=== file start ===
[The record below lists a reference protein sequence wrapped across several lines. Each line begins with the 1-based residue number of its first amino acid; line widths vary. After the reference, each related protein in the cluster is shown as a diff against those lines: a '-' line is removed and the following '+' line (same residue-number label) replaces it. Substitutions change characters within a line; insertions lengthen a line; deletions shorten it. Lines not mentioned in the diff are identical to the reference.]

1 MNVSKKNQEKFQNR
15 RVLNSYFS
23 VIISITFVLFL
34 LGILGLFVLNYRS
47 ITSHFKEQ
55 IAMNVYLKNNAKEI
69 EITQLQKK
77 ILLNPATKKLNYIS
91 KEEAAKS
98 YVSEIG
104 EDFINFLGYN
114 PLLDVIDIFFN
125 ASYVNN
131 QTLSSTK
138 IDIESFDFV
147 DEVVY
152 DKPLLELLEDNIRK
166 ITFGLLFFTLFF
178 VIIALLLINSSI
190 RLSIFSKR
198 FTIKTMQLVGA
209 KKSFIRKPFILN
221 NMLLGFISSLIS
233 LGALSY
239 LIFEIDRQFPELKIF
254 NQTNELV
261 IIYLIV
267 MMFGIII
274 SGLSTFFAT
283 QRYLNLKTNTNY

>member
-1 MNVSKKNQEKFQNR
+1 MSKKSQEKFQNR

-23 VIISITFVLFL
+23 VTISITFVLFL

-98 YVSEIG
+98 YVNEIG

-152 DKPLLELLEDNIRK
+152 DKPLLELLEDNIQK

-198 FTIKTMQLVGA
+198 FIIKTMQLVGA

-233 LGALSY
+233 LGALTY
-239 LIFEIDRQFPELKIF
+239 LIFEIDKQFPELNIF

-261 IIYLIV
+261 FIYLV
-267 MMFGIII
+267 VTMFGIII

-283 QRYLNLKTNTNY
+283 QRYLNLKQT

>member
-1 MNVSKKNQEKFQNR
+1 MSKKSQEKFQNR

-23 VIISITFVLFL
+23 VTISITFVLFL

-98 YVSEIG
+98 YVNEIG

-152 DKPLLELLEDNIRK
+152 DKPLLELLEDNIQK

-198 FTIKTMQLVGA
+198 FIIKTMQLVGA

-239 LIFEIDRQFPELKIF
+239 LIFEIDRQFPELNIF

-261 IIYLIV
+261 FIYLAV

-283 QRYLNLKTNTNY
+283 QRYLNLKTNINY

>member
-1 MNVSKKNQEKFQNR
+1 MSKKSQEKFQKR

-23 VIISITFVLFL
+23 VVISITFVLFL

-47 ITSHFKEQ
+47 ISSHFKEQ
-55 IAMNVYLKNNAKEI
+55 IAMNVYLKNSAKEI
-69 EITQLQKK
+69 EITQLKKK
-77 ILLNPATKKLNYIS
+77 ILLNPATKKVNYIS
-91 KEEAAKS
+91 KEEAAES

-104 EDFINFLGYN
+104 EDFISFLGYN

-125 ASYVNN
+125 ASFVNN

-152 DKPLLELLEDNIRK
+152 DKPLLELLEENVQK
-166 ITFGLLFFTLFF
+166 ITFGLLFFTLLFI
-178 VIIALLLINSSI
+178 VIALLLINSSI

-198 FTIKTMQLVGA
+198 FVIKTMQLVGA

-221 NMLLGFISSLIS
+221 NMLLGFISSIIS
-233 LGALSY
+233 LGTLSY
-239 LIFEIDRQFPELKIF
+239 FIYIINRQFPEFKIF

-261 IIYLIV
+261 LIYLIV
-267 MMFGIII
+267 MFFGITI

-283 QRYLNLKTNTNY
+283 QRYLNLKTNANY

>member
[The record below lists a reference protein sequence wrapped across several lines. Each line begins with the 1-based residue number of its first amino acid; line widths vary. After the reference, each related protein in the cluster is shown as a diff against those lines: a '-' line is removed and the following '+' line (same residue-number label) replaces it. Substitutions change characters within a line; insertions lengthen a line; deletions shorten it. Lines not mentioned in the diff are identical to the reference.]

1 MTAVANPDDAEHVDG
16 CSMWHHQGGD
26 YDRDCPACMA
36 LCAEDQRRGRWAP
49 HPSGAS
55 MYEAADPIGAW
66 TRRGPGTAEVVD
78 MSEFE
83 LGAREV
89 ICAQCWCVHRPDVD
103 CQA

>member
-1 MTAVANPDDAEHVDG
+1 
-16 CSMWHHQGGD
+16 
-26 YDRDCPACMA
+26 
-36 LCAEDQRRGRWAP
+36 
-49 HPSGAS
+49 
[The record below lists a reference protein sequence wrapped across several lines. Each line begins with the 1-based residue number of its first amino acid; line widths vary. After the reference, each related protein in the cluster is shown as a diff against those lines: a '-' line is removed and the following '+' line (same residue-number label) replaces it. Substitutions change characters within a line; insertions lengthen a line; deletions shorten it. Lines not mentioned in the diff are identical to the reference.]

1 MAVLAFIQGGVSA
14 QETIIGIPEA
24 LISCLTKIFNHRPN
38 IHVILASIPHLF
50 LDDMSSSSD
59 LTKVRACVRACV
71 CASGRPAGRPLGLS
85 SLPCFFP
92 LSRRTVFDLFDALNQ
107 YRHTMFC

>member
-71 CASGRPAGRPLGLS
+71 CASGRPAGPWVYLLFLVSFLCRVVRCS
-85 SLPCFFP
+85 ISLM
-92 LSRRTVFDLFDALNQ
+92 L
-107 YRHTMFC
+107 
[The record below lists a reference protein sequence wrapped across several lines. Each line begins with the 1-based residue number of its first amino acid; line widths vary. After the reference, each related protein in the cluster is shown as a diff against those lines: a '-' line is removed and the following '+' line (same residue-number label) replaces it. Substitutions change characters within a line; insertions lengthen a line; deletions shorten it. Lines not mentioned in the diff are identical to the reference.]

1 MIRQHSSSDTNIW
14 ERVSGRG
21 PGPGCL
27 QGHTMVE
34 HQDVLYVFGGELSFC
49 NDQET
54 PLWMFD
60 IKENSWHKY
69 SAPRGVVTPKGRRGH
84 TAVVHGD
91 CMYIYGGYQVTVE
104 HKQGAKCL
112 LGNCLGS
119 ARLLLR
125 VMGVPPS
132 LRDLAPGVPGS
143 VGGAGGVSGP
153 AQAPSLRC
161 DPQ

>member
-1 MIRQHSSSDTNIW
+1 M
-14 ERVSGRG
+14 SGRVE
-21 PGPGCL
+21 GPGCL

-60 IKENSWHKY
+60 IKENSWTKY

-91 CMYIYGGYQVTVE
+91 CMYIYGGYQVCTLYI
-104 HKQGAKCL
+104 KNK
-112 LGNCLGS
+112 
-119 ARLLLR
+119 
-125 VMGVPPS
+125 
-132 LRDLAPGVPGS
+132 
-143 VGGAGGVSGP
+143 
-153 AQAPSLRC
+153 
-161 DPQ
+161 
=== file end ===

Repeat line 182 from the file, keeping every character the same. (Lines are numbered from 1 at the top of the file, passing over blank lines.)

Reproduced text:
-91 CMYIYGGYQVTVE